Some friendship groups seem pretty flexible and welcome people to join in. Others seem much more restricted, though. People in these groups make it clear that not just anyone can be part of their crowd. It is that level of restriction, I think, that makes a group a clique. Cliques are tight groups that usually have a strict code of membership and ways to act. Instead of being centered on shared values and beliefs, many cliques tend to focus on maintaining their status and popularity. For instance, a certain clique may try to make it seem like the people in the clique are "better" than those outside, or that their clique is "better" or higher status than another clique. Unlike regular groups of friends, where members are free to socialize with others outside the group, people in cliques do everything together. Although people might think it's better to belong to a clique than to be excluded, many times people in cliques end up dealing with lots of pressures and rules. They soon start to worry about whether they'll continue to be popular or whether they'll be dropped. After a while, they may begin to realize that true friends wouldn't be so bossy, pushy, or demanding.

Cliques give people who like to take control a chance to be in charge (for good or bad!). And, for people who feel more comfortable following, they offer a place where rules are clearly defined. It's always clear to clique members what they need to do to fit in.

Clique membership is usually tightly controlled by the leaders. These social gatekeepers are the ones with the power to decide who should be hot and who should not. This type of membership control usually happens in female cliques.

Many women find that entry into a clique isn't guaranteed. In fact, a womanl who is seen as likeable and popular may actually be excluded from belonging to a clique. That's because her personality or confidence may pose a threat to the leaders. She may not be a good "follower" - especially if she can be popular enough on her own. Sometimes her friends may even be invited to join when she isn't. Clique members may deliberately exclude her in an attempt to take away her perceived power or the threat they think she could pose. People in cliques sometimes use their power to hurt others on purpose, either by excluding them, being mean, or both.

It's not all roses inside the clique either. A person's standing within the group can always be under threat. Most of the followers cling to the leader not out of true friendship, but because they want to keep their position in the group. But even the leader can lose her power. In fact, the queen bee in a strong female clique probably worries as much - or even more - about being popular and accepted as the outsiders do. Because no one feels secure, clique members often use the tools of flattery, humiliation, or rumors to manipulate situations and preserve their status.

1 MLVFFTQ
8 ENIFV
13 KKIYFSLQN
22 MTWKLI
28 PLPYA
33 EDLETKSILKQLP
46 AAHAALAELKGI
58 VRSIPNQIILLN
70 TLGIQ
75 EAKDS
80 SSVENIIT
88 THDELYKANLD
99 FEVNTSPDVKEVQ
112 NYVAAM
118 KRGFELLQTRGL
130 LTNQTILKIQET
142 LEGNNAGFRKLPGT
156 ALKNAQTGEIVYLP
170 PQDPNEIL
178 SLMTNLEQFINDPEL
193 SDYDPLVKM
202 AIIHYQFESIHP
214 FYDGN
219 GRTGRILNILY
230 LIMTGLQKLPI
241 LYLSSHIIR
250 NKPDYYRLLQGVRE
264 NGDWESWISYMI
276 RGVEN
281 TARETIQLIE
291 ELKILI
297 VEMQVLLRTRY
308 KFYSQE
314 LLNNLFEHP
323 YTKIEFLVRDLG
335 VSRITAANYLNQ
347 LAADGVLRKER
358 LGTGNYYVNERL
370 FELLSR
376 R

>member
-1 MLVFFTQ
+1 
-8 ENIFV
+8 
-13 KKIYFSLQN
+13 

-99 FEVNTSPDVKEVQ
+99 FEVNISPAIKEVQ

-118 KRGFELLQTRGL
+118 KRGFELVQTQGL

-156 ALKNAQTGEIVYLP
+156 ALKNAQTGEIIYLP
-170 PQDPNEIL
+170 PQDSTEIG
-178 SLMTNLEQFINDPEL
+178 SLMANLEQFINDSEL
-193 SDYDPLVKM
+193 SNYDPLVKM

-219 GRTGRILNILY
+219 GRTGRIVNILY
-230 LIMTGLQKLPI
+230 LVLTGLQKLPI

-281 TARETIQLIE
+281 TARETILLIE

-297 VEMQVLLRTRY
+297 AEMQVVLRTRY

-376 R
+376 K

A few women do manage to stay friends with people both inside and outside the clique. But that can be hard to do because there's often intense pressure from the group to be friends only with people on the approved list. It takes a lot of self-confidence to dare to be friends with someone outside the clique.

Sometimes clique members decide they want out. They don't like being limited by the rules, and they don't like leaving others out and hurting people's feelings. As people mature, they usually outgrow the need to be part of a clique.

Whether you're on the inside or the outside, cliques can make your life tough. But there are ways to cope:

Know yourself - and your reputation. Now is a time for getting back in touch with your values, interests, and beliefs. If you're encountering cliques, it's a good opportunity to ask yourself some self-discovery questions about what you and your true friends give each other. Do you want to be part of a group because you need to feel accepted or because you actually share their values? Has your group of friends morphed into something you don't like? How do your friends influence the way people think about you? Does this make you feel good or bad?

Stay involved in activities that make you feel good about yourself. If you're in a clique, don't let the group pressure you into giving up things you love or spending time and money on things that aren't important to you. If you're on the outside and feeling left out, getting involved in things that interest you is a great way to find a sense of belonging, help you feel valued, and take your mind off a group that's not welcoming.

Keep your social circles open and diverse. Cliques can be very limiting in the way they control how members look, think, dress, and behave. Don't let them make you miss out on getting to know people who may become close friends. If you're on the outside, it can help to find a close friend or group of friends whose values, goals, and behaviors fit in with yours. The support and genuine caring you get will keep you from feeling so defenseless when the mean girls tease and bully. Sometimes just knowing that clique members are probably insecure can limit their power over you.